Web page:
Leen Ritmeyer

A cut-away look at the Temple Mount. Combining architectural features from various periods, the underlying topography of the bedrock and cisterns (blue) and passageways cut into the bedrock, this drawing shows the Temple Mount’s expanding boundaries over time (in practice, older walls would have been covered over or their stones reused elsewhere when new construction took place). Not shown is the surface of the Temple Mount itself or the structures built atop it, most notably the Temple.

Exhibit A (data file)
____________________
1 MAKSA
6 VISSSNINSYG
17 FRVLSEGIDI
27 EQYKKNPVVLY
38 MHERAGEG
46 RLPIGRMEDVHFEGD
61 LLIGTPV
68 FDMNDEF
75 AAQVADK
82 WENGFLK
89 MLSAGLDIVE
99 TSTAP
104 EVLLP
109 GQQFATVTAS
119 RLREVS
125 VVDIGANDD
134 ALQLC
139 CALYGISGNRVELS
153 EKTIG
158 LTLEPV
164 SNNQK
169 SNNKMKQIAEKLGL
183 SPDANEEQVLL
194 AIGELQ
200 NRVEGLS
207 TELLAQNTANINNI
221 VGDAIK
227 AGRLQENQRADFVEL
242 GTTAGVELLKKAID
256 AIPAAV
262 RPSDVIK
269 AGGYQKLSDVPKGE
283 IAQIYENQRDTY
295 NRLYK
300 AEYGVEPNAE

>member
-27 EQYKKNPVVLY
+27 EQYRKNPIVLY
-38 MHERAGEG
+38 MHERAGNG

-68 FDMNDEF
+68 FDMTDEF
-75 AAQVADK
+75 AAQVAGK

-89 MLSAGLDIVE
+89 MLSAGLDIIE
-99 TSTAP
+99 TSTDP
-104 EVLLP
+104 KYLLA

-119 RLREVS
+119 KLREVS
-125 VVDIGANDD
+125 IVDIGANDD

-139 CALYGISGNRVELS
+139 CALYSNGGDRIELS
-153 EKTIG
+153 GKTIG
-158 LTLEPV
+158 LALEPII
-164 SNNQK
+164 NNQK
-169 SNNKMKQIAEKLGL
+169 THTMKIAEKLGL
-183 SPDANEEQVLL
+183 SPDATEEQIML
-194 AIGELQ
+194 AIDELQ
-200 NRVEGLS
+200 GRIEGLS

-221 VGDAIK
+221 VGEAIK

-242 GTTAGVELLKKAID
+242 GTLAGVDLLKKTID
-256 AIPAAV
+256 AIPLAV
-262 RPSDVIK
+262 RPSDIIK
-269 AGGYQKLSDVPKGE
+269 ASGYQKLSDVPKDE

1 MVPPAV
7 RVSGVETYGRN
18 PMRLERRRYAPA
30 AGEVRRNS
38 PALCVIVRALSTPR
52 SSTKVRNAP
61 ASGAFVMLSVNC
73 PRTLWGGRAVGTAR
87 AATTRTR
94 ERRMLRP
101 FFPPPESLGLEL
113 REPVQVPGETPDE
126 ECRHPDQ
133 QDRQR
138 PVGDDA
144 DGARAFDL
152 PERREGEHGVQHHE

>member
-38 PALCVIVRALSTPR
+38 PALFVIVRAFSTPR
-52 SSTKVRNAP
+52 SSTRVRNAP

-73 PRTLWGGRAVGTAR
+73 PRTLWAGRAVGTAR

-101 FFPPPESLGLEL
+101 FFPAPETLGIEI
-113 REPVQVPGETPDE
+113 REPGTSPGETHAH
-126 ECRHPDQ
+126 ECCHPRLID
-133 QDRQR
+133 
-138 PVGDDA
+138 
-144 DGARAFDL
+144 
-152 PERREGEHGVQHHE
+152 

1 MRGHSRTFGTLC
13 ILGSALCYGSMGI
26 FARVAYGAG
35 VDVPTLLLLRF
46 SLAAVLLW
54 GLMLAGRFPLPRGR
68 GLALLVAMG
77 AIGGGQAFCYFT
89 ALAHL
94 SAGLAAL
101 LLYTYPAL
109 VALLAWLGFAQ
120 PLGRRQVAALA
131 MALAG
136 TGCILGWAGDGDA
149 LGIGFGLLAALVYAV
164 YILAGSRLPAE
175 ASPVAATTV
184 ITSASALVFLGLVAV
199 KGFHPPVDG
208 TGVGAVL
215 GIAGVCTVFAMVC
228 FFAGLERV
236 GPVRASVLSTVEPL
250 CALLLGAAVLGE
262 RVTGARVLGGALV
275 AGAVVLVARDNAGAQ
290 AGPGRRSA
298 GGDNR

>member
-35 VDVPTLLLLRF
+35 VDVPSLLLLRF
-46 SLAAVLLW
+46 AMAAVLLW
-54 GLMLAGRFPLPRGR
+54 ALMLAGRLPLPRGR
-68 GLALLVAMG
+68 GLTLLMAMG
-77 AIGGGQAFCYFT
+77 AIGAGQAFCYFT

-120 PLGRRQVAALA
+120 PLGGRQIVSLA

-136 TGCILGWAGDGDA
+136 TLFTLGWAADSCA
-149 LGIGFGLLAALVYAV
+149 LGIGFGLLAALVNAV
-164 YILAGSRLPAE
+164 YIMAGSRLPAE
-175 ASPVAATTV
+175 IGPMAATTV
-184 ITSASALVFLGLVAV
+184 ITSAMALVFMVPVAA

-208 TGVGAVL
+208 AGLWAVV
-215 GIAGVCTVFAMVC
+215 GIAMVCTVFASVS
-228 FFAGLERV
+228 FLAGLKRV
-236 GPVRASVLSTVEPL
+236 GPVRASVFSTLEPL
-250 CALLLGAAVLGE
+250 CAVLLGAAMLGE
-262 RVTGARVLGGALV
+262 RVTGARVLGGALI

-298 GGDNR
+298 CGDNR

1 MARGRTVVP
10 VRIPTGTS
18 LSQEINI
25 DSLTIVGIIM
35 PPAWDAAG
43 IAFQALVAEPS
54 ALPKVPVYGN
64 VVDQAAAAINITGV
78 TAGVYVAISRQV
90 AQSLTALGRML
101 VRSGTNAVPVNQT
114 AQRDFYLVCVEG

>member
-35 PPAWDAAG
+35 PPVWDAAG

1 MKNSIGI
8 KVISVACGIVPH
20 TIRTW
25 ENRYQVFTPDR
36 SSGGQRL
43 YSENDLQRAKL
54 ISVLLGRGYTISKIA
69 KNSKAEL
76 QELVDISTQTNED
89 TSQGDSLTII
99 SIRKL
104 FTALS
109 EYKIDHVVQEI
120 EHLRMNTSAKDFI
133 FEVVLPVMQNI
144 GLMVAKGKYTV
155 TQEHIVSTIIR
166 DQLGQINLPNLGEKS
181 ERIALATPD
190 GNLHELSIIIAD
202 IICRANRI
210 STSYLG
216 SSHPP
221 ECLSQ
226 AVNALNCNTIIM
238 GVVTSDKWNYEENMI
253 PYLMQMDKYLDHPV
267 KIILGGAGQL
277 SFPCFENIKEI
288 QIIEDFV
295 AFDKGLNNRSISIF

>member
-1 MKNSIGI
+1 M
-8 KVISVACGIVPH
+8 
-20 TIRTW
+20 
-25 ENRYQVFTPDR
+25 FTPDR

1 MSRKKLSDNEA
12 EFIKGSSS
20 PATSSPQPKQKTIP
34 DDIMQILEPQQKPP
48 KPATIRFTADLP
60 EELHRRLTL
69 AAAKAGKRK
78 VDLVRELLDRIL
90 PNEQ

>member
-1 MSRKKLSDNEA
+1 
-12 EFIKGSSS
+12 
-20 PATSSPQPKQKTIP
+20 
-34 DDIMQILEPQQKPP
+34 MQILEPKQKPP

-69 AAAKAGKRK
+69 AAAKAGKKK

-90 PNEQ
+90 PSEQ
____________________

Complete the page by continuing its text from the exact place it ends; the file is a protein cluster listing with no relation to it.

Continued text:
At center, shown in yellow, are the walls of the square Temple Mount of the First Temple period, measuring 500 cubits on each side. Extending to the south is the location of the Seleucid fortress known as the Akra, built in about 186 B.C. The Akra was dismantled in 141 B.C. and a Hasmonean addition was then built across the entire southern side of the previous square Temple Mount (orange). The outermost walls (green) represent the Herodian addition on the south, west and north.